Stimulus Spending: What Has It Actually Done For Us?

Apparently, almost $800 billion is not enough to stimulate an economic recovery, at least not one led by Barack Obama. So, he’s back at it, demanding a gazillion more dollars, which, according to him, are necessary to pull off an escape from Great Recession City. For those who doubt the wisdom of layering spending upon spending, the Administration has a new marketing slogan to sell the idea. The “Summer of Recovery”, first heard from the lips of Joe Biden, part of the national touring company for “Unemployment Won’t Rise Above 8%“. Gee, the new pitch sounds so upbeat we can’t help but cheer for a bigger deficit.

Or can we? Before applauding a deeper dive into deficit hell, let’s consider what the Stimulus has done for us. According to the marketing hype, it’ll give us back our robust economy. But, at almost one trillion dollars, what has it actually delivered?

Let’s take a walk down memory lane and visit some of its heavily advertised benefits, starting with Cash For Clunkers. The Clunker promise: to jump-start depressed U.S. auto sales and help clean up air pollution. The reality: only 125,000 additional cars were sold under the Program, with a marginal effect on pollution.

125,000 may sound like a big number, but it averages 24,000 taxpayer dollars per car, making taxpayers the biggest losers. The real winners were foreign automakers. They captured over 61% of the sales while Detroit’s percentage was less than its market share. Cash For Clunkers, at a cost of $3 billion, turned out to be a clunker itself.

Our next stops on the visit list are a couple of homeowner assistance measures, the tax credit and the Home Affordable Mortgage Program. While the tax credit for qualifying home purchases did produce a flurry of sales, experts now say it did not increase demand. It merely pulled summer sales into the spring to take advantage of the credit. Sales for summer are now projected to be very low. Shades of a bad Clunker flashback.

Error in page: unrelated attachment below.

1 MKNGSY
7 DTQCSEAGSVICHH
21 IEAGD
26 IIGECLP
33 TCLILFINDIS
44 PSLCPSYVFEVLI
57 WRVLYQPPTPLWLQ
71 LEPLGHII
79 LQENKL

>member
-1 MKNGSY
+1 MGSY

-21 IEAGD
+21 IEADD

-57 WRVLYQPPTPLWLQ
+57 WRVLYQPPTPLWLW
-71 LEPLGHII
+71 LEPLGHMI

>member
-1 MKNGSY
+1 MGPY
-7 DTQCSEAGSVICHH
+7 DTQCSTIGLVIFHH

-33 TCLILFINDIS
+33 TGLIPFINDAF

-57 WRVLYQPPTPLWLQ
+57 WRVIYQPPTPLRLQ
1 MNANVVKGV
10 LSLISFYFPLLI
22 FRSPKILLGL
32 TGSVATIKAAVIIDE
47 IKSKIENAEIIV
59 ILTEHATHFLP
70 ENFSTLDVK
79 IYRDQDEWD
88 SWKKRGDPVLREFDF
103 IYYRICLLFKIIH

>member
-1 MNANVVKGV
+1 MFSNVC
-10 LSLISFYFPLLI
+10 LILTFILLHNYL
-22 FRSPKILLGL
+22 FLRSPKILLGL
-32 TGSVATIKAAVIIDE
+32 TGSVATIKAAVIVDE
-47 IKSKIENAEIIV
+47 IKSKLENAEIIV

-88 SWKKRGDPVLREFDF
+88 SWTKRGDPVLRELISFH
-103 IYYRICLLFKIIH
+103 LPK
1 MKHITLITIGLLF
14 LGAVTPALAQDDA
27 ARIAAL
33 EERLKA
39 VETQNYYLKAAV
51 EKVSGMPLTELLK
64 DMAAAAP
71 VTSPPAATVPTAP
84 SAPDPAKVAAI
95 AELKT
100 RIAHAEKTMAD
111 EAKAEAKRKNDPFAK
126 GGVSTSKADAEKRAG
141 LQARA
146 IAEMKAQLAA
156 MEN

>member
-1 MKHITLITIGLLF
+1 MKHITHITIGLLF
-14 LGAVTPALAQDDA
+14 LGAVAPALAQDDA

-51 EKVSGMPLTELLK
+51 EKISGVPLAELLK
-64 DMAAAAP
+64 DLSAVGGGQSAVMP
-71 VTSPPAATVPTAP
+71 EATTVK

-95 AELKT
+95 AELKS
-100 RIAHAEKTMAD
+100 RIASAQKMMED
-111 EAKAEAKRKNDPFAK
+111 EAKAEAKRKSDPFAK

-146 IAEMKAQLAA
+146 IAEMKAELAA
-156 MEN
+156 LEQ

The HAMP program, which restructures both mortgage loans and payments for distressed homeowners, is worse. Experts predict that most HAMP recipients will default on their restructured debt within 12 months. The reason? The average homeowner is still saddled with a debt-to-pretax-income ratio of 64%, a nut too big for most to crack. That kind of outcome makes Fannie and Freddie, soon to be delisted from the Stock Exchanges, look absolutely stellar.

Then there’s the main focus of Stimulus spending, that three-letter word, jobs. Obama has always claimed that the Stimulus will create or save millions of them by the end of this year. So far, we’ve gotten a whole bunch of phony numbers and misspent funds. And, oh yeah, 3.5 million net job losses. Plus, there’s no evidence that the Stimulus has saved or created a single permanent job in the private sector. There has been a big winner, tho’. The Federal Government. By the end of this year it will grow larger than it’s ever been with 2.15 million employees.

The Stimulus isn’t the only thing Obama wants to grow. Under his proposed budgets, the national debt, or sum of the annual deficits, will reach $20.3 trillion by 2020. Our economy will be consumed by this lack of restraint. So, a chorus of experts is calling for spending reductions, starting now, to try to get the debt under control before it’s too late. Taxpayers, who view deficits on a par with terrorism as a national threat, are singing the same tune. But, Obama and Congress, with more big-ticket spending items on their agenda for this year, like energy and education, remain tone deaf.

American Humorist Will Rogers, who died in 1935, once observed, “Be thankful we’re not getting all the government we’re paying for.” Now days, we’re getting more government than we can ever pay for. A lot more. And that’s nothing to be thankful for.

See you on the left-side.